The morphology of light

Ross Booker
The morphology of light, 2020
Ink, gesso and graphite on paper, 92cm x 125cm (framed)


My artwork is based on regular excursions into arid inland Australia, country where I’ve walked for many years.


I describe the geology through line, defining the topography through contours, mapping the tracks of my travels. These landscapes hold great mystery for me—the unfathomable notions of deep time.


During 2020, closed borders cancelled my pilgrimage into the outback; I had no immersive experience on location.


In the studio, I continued to rely on my memory of place, my numerous journals and countless photographs.


I used the lockdown and the slowdown to reflect and consolidate. I returned to basics: for me, that is the act of drawing.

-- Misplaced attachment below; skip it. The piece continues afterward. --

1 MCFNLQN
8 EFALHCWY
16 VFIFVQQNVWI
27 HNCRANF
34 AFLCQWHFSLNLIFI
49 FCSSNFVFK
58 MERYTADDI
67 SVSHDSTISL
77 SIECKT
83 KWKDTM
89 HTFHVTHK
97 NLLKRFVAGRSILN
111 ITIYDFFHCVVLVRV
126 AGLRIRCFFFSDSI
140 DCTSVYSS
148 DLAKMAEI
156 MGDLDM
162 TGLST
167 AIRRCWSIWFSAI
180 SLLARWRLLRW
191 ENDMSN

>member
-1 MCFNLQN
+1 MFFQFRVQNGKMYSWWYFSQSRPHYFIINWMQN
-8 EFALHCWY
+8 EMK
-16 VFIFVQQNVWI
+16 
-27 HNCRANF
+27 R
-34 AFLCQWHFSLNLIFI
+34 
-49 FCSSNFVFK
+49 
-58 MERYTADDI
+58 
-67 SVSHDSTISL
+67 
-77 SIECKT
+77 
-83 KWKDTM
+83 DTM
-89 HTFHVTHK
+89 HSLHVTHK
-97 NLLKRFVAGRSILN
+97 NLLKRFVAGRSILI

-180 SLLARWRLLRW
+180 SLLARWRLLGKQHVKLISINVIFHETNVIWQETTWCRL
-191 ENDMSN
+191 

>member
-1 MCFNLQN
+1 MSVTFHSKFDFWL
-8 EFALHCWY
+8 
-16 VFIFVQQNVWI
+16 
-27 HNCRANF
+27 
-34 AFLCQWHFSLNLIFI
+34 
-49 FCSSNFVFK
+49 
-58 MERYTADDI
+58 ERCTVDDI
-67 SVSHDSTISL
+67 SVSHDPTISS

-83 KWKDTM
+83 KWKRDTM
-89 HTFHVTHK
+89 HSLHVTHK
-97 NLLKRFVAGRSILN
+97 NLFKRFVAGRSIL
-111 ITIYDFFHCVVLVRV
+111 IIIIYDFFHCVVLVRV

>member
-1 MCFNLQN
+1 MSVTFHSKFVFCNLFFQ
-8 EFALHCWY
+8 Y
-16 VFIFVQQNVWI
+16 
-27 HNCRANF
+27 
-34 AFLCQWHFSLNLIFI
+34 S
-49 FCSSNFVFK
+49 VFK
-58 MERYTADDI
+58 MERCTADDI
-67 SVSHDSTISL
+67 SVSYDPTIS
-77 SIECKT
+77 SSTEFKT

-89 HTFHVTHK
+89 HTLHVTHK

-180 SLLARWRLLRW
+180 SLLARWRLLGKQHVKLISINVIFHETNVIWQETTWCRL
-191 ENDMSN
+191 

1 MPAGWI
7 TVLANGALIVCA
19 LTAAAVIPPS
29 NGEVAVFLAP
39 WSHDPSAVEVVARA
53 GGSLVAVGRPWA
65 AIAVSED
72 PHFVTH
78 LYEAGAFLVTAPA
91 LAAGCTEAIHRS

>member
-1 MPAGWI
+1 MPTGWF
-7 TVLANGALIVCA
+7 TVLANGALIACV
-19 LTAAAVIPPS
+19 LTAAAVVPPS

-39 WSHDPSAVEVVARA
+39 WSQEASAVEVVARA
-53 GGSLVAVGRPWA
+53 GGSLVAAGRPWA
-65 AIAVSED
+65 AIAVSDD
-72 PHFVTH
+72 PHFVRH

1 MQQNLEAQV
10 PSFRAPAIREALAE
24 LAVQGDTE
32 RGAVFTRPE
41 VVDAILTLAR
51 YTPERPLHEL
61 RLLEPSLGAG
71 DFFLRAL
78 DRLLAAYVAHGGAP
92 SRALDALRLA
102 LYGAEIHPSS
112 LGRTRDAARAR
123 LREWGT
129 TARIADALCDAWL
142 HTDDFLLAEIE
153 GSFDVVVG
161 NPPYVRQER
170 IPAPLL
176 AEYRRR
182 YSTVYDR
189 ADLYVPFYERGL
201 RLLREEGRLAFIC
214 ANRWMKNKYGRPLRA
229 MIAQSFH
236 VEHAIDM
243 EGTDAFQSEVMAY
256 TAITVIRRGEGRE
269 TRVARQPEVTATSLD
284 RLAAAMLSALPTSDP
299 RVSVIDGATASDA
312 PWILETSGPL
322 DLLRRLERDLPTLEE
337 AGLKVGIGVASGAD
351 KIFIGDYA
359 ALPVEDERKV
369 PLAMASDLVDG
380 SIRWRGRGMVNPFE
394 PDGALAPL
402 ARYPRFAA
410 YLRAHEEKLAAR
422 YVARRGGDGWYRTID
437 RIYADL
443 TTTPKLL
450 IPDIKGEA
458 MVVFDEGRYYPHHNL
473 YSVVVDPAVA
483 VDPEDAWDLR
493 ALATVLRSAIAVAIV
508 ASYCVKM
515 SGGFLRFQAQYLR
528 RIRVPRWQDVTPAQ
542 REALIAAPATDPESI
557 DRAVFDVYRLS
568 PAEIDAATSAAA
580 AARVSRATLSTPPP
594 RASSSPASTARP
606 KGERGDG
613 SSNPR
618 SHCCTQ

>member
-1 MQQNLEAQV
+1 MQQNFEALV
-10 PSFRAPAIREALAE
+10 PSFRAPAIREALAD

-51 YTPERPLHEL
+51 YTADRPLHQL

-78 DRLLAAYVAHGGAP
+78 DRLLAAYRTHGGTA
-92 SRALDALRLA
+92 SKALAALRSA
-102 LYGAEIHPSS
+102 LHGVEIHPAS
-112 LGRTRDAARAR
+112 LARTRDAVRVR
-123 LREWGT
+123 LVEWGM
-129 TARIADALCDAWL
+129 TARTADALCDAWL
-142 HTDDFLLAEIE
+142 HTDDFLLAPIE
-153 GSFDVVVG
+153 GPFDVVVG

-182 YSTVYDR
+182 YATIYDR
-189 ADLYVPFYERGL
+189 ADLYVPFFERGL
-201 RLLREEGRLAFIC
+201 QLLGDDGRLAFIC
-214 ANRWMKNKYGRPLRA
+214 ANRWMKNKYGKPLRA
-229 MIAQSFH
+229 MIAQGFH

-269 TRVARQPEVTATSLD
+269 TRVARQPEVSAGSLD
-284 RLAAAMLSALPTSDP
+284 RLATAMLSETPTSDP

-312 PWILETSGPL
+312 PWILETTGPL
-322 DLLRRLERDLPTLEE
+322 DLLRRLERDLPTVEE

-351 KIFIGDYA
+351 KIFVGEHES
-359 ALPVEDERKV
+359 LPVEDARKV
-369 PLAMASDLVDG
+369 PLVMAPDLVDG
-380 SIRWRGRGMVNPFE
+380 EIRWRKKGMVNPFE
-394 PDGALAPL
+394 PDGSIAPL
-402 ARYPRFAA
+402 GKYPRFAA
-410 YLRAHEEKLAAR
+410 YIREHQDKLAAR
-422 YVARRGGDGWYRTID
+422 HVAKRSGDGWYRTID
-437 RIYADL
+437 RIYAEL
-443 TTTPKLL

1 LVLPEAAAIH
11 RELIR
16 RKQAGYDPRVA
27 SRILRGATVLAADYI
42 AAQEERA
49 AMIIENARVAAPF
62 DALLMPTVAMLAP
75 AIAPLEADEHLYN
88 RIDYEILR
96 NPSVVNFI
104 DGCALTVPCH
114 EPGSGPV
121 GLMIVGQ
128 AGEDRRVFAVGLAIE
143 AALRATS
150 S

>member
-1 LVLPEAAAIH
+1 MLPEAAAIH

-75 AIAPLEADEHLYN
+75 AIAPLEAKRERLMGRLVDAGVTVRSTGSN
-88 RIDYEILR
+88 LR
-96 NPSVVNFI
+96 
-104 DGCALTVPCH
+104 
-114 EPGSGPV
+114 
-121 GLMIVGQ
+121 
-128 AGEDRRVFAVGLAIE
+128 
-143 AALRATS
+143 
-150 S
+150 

The bushfire and COVID-19 crises are evident in these drawings. Black emerged at a heightened pitch; ink and graphite permeated my palette.


Drawing helped me regain my balance.


As we DEPART 2020, we face a novel paradigm of an uncertain future.

For me, this period of unsettling disconnection has led to an expanded vision and new ways of working.

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